The muscles are listed in reverse order. Start at the bottom (Deltoid) and work your way up to extensors. 

Students: Login to WELENT to watch the video that shows the location of the bones. —-user name: your student ID #—- password: your last name

Extensors (Opposite of flexors. They pull the bones father apart extending the body.)

Flexors (There are many flexor muscles in the body. For the most part, flexor muscles bring bones closer together (like a rolly polly)).

Erector Spinae (loacted on the low back this muscle pulls the spine upward straightening the back. It is the opposite or antagonist of the abdominal muscles)

Glutes (Booty or bumper muscles. These muscles play an imporant role in standing, walking, running and squatting.)

Hamstring (The three muscles that make up the hamstrings are on the back (posterior) of the upper leg. These muscles are involved in the flexion of the lower leg.)

Gastrocnemius (This muscle is superficial (on top of) to the soleus and considered to be the ‘stomach of the leg.’ This muscle’s actions are very similar to the soleus. The major difference is the power that the gastrocnemius contracts with. It is involved in walking, standing, running and jumping.)

Soleus (This muscle in an antagonist (opposite) to the tibialis anterior. It assists in standing and walking. It is located on the posterior (back) lower leg. It is one of two major calf muscles.)

Tibialis Anterior (Muscle of the outside (lateral) portion of the tibia bone. The chin bone is the tibia bone. Tibia is the bone you can ‘touch.’ The tibialis anterior assists in dorsiflexion of the foot (brings the toes up))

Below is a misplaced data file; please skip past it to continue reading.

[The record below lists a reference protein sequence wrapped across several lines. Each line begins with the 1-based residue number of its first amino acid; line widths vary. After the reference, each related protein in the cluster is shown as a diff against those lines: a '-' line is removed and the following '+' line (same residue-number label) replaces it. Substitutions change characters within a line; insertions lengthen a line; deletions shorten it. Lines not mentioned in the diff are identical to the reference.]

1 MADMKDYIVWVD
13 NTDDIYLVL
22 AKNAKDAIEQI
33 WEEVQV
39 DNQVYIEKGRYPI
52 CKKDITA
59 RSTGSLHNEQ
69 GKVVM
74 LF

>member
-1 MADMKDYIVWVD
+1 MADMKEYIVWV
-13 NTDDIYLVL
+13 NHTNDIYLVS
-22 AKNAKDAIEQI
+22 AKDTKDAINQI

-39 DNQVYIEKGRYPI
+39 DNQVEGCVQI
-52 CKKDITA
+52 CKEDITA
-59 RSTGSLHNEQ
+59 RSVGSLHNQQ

Abdductor (abductors pull the legs away from the body. Antagonist (opposite) of the adductors.)

Adductors (Adductors pull the legs in toward the mid-line of the body. The adductor muscles are attached from the lower (inferior) pelvis to the inner (medial) femur)

Sartorius (Longest muscle in the human body. It runs from the hip across the front of the thigh, ending at the inner knee. If you look at the bottom of your foot, your sartorius muscle is the main contributor to that action.)

Obliques (Core muscles on the sides of your tummy. These muscles, like the rectus abdominus, help support your upper torso and move it side to side.)

Rectus Abdominus (These are your tummy muscles. The middle or core of your body is crucial to posture and upper torso movement. These are your abs.)

Latissimus Dorsi (These are the big, strong back muscles that help pull our arms downward. Swimmers normally have really strong latissimus dorsi. When you are performing a pull-up, your latissimus dorsi is turned on!)

Rhombodius (There are four rhomboid muscles. A major and minor on both the left and right side of the middle-upper back. These muscles retract the scapula as well as help it rotate.)

Trapezius (Four sections of the trapezius which is located on you upper middle back and extends to your mid-lower neck.)

Pectoralis (Your chest/push up muscles)

Tricep (Opposite of the bicep. Proximal posterior of the arm (upper-back). This muscle extends the forearm straightening the elbow.)

Bicep (Proximal anterior of the arm (upper-front). This muscles pulls your forearm and hand bending the elbow.)

Deltoid (Top of shoulder. The front, middle, and back are the three sections of the deltoid muscle.)